- A high beta (above 1.0) – the asset is correlated to the market or benchmark index but is more volatile and has higher potential returns;
- A coefficient around 1.0 – the asset is highly correlated to the market. This means the asset is performing in line with the industry, and these are generally the stocks investors look for;
- Low beta (above zero and below 1.0) – less volatile than the market and brings less risk;
- Beta around zero – the stock is not very correlated to the market or benchmark index;
- Negative beta (below zero) – the asset has a negative correlation to the market. In theory, this is a possibility, but it’s scarce to find an asset with a negative beta. Stocks with a coefficient below -1.0 are usually less risky but are also likely to provide lower returns. We can use these as a diversification strategy, as they can smooth the overall volatility of our portfolio.

## Example Calculation

Let’s look at how we can calculate the beta of a public entity. We will look at Amazon.com (AMZN). First, download historical data on the stock price from Yahoo Finance. I will be using the Daily data for the last five years.

We can see (below the name of the company) that the index is NasdaqGS. A quick google search shows us that NasdaqGS stands for NASDAQ Global Select Market.

We head over to the index on Yahoo Finance and download the same historical data – five years on a daily frequency.

The next step is to place the Adjusted Close prices of both the AMZN stock and NASDAQ-GS index in the same table and calculate their change percentage.

From there, we can use three formulas to calculate the beta measure. First, we can calculate the covariance of the asset performance to the index performance, as well as the variance within the asset performance. Dividing one over the other gives us the beta of the Amazon.com stock.

Another way is to use the SLOPE function in Excel. The first array will be the percentage change in AMZN’s stock prices, and the second will be the changes in the NASDAQ-GS index.

Our third option will be to use the included Regression Analysis (Data Tab -> Analyze -> Data Analysis -> Regression). Keep in mind you need to enable the Analysis ToolPak add-in in Excel to have access to Data Analysis. We select the changes in the stock for our Y Range, and the index performance changes for our X Range.

After we run the regression analysis, we get some statistical measures in a new worksheet. If we look at the coefficients column, we will find our beta ratio.

The regression analysis has the option to plot a prediction for the Y values, effectively showing us the beta visually (we need to place a checkmark on the **Line Fit Plots** option when running the analysis).

You can use any of the methods and get the same result. I usually use at least two, so I can ensure that my calculations are error-free.

As we discussed, Amazon’s beta of 1.01 means the stock has a strong correlation to the market and follows its movements. The coefficient also partially explains why Amazon has been a popular stock for a while now.

## Conclusion

Betas vary across industries and companies. Many high-tech firms have ratios above one, meaning they bring a higher risk for investors, but also a potential for higher returns. It is important to remember that beta as a measure is most useful with short-term risk. By calculating and comparing betas between assets, we can determine the optimal risk-reward ratio for a portfolio.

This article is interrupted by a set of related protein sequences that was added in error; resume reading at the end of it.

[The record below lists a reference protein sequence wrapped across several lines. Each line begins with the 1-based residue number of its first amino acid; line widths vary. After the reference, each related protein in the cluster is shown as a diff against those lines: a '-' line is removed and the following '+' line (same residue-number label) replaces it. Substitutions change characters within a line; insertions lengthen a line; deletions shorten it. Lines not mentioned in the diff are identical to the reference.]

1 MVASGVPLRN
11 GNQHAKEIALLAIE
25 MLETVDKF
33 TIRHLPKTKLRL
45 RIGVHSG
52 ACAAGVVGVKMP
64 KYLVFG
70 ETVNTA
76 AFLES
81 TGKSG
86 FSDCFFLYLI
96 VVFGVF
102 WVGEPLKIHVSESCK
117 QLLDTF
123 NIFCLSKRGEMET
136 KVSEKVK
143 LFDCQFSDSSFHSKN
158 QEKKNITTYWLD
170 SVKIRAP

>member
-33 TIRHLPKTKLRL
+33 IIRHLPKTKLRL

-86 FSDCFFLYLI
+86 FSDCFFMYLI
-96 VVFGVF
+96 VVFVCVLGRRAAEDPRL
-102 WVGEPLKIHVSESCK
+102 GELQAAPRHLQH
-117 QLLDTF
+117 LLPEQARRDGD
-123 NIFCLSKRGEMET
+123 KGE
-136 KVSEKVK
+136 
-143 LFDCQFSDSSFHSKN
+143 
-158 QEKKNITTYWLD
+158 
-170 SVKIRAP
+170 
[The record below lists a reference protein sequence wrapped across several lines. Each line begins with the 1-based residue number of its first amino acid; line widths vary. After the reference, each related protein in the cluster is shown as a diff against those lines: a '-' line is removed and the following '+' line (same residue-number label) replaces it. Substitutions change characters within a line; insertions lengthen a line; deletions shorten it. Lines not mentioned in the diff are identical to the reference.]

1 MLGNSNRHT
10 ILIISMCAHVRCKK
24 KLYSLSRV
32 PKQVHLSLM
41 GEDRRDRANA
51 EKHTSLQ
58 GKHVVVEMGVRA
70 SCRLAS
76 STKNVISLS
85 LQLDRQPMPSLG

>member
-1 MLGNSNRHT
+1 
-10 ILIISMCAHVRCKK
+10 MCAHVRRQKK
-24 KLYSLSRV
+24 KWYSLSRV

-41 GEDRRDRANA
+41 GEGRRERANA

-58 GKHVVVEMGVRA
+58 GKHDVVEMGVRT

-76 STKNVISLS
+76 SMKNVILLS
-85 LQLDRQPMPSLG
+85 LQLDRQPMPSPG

When we use the Capital Asset Pricing Model to value private companies, we can have problems because there’s no straightforward method to estimate the equity beta reliably.

Beta is one of the statistical methods that investors use to evaluate the risk a particular asset may add to their portfolio. This, in combination with investors’ knowledge of the market, can help improve their analysis and make more appropriate investing decisions.

Please show your support by sharing the article with colleagues and friends via the social buttons on the left. Also, don’t forget to download the example Excel model below.

## Sign Up for our Newsletter

## And Get a FREE Benchmark Analysis Template

## Dobromir Dikov

## FCCA, FMVA

Hi! I am a finance professional with 10+ years of experience in audit, controlling, reporting, financial analysis and modeling. I am excited to delve deep into specifics of various industries, where I can identify the best solutions for clients I work with.

In my spare time, I am into skiing, hiking and running. I am also active on Instagram and YouTube, where I try different ways to express my creative side.

The information and views set out in this publication are those of the author(s) and do not necessarily reflect the official opinion of Magnimetrics. Neither Magnimetrics nor any person acting on their behalf may be held responsible for the use which may be made of the information contained herein. The information in this article is for educational purposes only and should not be treated as professional advice. Magnimetrics and the author of this publication accept no responsibility for any damages or losses sustained as a result of using the information presented in the publication. Some of the content shared above may have been written with the assistance of generative AI. We ask the author(s) to review, fact-check, and correct any generated text. Authors submitting content on Magnimetrics retain their copyright over said content and are responsible for obtaining appropriate licenses for using any copyrighted materials.